State Representative Paul Torkelson (R-Hanska) said all hardworking taxpayers will begin to see less money in their wallets and purses now that legislative Democratic tax increases have officially begun.
July 1 marked the beginning of a new budget cycle in the State of Minnesota, and Torkelson said many of the dozens of tax and fee increases approved by Democrats during the 2013 legislative session were implemented on this date.
“When Republicans controlled the Legislature, we prioritized common sense spending, leaving taxes alone, and eliminating wasteful government programs,” Torkelson said. “These decisions helped our state eliminate a $5 billion deficit and create a $3 billion surplus for the budget cycle that ended on June 30. Despite this success, the Democrats went in a different budget direction and chose to radically waste your money on an expanded government, and now every Minnesotan is going to pay the price.”
Under the Democrat budget plan, state spending has been increased by $3 billion in order to spend $38 billion on state government programs over the next two years. To pay for these unnecessary spending increases, Torkelson said the Democrats leveled a $2.1 billion tax increase on all hardworking Minnesotans.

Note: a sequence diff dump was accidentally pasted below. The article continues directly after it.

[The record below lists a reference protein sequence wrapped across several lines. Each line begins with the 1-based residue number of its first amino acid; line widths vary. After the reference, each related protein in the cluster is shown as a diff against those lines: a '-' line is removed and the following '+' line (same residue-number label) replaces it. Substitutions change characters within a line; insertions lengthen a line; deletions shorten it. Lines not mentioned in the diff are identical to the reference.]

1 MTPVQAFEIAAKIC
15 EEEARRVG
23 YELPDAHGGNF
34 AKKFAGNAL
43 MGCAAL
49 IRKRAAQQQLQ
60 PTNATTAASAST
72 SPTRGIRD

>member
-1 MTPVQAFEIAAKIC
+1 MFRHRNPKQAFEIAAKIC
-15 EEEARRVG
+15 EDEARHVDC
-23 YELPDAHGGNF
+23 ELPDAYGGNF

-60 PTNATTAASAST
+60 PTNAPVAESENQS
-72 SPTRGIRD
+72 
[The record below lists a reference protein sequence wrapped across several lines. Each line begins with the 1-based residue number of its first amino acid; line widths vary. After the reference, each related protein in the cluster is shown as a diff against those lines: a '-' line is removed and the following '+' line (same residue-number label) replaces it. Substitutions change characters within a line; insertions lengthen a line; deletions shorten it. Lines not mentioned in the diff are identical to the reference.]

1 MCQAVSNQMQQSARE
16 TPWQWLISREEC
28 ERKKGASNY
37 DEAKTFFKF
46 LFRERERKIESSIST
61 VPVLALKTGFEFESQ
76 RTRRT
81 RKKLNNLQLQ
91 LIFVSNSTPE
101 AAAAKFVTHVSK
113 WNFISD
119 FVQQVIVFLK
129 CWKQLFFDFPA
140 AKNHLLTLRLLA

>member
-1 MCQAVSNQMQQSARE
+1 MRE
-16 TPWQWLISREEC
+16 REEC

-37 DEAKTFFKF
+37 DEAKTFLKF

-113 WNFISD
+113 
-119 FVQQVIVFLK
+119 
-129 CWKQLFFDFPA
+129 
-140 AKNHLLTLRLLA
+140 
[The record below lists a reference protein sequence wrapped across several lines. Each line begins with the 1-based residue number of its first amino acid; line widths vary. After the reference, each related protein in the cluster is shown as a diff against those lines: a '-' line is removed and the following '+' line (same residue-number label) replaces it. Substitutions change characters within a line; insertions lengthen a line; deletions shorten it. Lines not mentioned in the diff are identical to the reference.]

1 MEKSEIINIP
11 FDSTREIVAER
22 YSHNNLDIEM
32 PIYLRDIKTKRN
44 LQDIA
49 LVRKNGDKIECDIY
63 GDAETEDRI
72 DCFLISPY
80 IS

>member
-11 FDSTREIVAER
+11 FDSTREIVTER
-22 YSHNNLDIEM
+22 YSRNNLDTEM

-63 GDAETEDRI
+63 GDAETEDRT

How will you be impacted? Rep. Torkelson highlighted a few scenarios.
If you drive, you’ll pay more for your driver’s license, and your motor vehicle sales tax will increase if you drive specific vehicles. There’s also a new county wheelage tax on every vehicle that your family owns, to be imposed at the discretion of the county board.
You’ll also pay an increased tax for a rental car when your vehicle is in the shop.
If you pay health insurance premiums, get ready to pay a new tax. If you smoke, you’ll pay $1.60 more per pack. If you’re a small business owner and pay individual income taxes on your business income, get ready to send more of your profits to state government.
If you’re a farmer, you’ll see increased taxes on agriculture inputs and farm equipment repairs. And in a move that’s sure to make it more difficult to keep your farm in the family, you’ll have a new estate tax to deal with.
Finally, if you own a satellite dish and buy products over the internet, you’ll be impacted by the new sales tax on these purchases.
“All of these tax increases add up quickly,” Torkelson said.“It’s not exactly the ‘tax only the rich’ promise Democrats made to voters last November. If that’s the case, every person who lives in this state must be rich, because these unnecessary tax and fee increases will impact all of us regardless of our income level.”
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